CAPECANAVERAL - The first of six planned space shuttle missions in 2009 kicks offin earnest this week with Discovery's placement on a launch platform.
Kennedy Space Centerworkers early Wednesday are scheduled to roll the orbiter a quarter mile fromits processing hangar to the 52-story Vehicle Assembly Building.
During a weeklong staythere, the spaceship will be connected to an external tank and twin solidrocket boosters already stacked on a mobile launcher platform.
"This is the startingpoint for all of our shuttle launches," said KSC spokesman Allard Beutel."That means the orbiter is a step away from the launch pad."
Discovery is slated toblast off Feb. 12 on a 14-day mission to install the International SpaceStation's final pair of power-generating solar wings.
The shuttle will haul the11th and final piece of the station's central backbone, a 31,000-pound trusssegment from which two 115-foot solar arrays will be unfurled.
The truss is expected to beloaded in a canister for transportation to launch pad 39A on Sunday.
On Jan. 14, Discovery isdue to roll out from the assembly building to the seaside launch pad.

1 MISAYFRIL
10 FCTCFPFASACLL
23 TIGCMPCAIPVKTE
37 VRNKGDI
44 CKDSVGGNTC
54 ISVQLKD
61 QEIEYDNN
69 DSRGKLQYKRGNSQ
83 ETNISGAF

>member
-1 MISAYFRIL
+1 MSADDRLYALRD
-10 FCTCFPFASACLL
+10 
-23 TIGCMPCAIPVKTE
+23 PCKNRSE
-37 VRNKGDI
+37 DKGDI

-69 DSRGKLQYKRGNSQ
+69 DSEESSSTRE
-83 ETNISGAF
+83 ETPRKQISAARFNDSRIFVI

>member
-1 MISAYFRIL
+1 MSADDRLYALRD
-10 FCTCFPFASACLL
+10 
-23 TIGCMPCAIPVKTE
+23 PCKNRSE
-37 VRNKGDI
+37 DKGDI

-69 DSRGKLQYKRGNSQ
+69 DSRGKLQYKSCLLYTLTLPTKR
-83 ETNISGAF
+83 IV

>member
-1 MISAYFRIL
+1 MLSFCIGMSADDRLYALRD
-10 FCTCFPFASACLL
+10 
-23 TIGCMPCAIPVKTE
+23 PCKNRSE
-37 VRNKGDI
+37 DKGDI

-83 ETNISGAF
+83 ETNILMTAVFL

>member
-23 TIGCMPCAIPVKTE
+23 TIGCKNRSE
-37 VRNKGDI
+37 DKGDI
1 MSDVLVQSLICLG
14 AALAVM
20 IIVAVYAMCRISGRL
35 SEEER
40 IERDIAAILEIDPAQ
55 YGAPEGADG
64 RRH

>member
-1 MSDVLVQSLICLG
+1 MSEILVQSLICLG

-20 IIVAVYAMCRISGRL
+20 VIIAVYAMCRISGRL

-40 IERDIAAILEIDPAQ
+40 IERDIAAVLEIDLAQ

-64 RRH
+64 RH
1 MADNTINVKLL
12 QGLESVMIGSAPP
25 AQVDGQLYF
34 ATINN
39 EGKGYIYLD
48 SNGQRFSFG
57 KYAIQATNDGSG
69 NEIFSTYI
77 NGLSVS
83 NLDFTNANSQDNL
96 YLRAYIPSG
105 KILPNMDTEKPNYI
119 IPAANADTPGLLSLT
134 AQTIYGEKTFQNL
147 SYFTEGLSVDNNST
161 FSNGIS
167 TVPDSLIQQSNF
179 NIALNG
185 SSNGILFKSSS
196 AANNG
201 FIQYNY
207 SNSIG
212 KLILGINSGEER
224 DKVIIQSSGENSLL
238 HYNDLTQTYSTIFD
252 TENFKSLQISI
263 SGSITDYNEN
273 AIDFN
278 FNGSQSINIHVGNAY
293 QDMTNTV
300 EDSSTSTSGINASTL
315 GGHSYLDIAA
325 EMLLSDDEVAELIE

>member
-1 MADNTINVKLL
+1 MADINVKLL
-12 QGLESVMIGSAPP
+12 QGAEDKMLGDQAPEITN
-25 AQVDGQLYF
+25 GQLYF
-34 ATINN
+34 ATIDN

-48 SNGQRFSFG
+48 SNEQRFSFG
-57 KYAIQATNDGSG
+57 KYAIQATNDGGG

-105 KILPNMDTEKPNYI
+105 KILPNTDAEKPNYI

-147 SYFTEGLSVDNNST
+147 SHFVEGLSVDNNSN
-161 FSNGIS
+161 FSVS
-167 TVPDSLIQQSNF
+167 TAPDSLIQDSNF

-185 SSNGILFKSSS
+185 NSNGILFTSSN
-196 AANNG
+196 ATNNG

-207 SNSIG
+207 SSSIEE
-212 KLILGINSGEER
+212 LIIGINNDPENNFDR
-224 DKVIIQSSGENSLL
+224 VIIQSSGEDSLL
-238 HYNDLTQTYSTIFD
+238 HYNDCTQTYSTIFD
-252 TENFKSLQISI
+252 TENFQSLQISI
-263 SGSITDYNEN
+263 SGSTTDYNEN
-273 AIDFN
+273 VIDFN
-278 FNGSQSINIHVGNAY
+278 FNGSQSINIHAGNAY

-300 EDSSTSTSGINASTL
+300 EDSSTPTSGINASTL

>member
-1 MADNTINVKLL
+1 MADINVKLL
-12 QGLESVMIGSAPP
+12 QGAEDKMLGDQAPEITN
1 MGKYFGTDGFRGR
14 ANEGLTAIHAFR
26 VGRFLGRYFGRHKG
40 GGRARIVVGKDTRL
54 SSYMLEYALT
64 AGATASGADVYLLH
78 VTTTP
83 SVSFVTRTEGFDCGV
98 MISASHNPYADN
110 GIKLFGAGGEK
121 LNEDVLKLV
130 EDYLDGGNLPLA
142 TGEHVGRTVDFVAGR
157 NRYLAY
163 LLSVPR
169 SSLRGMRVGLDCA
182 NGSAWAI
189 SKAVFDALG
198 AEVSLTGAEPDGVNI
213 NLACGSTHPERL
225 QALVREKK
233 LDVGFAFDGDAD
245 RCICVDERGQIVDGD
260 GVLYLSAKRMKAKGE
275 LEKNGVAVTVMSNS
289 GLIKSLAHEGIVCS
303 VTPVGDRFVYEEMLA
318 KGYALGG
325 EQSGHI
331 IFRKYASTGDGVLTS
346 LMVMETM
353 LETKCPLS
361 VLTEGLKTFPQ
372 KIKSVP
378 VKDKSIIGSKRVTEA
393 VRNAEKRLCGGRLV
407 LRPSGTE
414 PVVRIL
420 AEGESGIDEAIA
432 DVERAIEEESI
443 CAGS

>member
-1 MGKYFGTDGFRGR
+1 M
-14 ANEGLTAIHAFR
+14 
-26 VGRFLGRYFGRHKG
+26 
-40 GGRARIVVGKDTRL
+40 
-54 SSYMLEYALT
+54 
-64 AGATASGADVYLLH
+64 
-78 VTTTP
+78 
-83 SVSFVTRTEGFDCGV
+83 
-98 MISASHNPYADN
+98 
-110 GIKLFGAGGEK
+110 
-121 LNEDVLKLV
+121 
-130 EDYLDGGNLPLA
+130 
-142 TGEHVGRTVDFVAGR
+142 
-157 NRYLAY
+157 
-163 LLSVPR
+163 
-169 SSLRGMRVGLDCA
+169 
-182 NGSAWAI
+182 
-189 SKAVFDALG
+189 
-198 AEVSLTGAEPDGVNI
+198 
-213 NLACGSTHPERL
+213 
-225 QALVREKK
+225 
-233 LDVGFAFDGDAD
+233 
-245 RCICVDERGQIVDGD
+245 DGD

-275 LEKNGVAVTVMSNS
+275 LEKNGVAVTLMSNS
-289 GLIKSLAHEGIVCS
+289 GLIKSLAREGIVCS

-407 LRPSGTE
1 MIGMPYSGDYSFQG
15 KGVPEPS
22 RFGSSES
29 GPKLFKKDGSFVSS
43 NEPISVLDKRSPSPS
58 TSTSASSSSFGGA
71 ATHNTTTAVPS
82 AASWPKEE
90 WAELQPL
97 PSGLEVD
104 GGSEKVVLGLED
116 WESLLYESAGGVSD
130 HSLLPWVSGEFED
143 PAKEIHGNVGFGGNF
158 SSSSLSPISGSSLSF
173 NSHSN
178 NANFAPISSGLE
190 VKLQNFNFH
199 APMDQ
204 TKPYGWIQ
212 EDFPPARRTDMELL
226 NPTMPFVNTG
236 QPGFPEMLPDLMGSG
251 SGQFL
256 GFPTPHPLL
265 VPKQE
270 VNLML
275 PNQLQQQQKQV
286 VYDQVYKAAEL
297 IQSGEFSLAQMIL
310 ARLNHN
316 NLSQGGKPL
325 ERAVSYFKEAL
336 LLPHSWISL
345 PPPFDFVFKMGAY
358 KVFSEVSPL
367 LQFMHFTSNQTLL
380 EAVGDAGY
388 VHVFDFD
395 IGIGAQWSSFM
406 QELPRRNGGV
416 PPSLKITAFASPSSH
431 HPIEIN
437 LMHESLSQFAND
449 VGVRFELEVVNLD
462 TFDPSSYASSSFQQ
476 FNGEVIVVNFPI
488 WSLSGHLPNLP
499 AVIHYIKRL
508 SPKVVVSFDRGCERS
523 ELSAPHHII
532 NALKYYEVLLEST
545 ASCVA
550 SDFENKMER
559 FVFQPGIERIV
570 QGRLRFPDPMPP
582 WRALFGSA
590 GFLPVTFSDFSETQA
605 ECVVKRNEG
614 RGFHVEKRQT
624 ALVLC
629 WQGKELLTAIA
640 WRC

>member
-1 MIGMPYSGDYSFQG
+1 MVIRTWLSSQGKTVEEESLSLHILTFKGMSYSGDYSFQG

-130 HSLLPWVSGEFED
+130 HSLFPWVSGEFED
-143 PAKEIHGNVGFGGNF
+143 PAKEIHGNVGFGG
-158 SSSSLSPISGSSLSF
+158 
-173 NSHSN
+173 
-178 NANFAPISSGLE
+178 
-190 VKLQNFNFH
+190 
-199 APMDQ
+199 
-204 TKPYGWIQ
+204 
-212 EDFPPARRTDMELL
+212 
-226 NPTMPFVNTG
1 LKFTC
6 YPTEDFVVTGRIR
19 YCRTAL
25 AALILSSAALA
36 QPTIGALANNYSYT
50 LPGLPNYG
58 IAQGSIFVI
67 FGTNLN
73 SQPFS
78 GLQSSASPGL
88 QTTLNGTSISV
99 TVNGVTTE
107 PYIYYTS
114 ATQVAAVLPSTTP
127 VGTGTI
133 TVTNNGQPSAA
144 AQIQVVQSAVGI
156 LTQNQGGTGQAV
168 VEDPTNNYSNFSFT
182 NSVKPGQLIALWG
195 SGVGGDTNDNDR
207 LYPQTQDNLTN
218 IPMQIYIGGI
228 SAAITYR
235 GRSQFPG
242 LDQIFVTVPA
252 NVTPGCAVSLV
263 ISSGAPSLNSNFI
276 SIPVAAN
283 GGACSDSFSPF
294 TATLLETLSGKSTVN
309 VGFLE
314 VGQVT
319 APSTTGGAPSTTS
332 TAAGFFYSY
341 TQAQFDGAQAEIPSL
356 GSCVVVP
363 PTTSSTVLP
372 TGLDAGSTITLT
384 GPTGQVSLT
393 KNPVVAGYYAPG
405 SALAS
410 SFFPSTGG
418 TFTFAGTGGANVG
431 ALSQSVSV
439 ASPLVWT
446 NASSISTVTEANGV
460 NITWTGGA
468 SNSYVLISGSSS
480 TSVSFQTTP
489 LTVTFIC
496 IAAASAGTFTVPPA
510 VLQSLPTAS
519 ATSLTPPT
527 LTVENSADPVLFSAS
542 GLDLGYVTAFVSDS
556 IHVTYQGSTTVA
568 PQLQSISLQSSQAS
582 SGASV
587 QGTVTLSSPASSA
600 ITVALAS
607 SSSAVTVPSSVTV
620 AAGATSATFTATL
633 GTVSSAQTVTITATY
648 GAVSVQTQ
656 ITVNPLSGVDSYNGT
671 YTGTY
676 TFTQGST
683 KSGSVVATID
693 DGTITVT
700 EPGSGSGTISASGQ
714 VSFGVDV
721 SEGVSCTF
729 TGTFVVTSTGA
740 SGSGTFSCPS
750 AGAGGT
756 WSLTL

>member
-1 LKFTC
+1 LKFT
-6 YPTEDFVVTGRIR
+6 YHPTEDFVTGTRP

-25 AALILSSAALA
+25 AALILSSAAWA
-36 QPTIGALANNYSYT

The shuttle will use theexternal tank and boosters from which Atlantis was removed after its mission toservicethe Hubble Space Telescope was postponed last fall. That mission, theyear's second, is tentatively targeted for mid-May.
Discovery's flight will bethe orbiter's 36th, 125th by a space shuttle and 28th shuttle mission to thespace station.
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Publishedunder license from FLORIDA TODAY. Copyright ? 2009 FLORIDA TODAY. No portion ofthis material may be reproduced in any way without the written consent of FLORIDATODAY.
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James Dean is a former space reporter at Florida Today, covering Florida's Space Coast through 2019. His writing for Space.com, from 2008 to 2011, mainly concerned NASA shuttle launches, but more recently at Florida Today he has covered SpaceX, NASA's Delta IV rocket, and the Israeli moon lander Beresheet.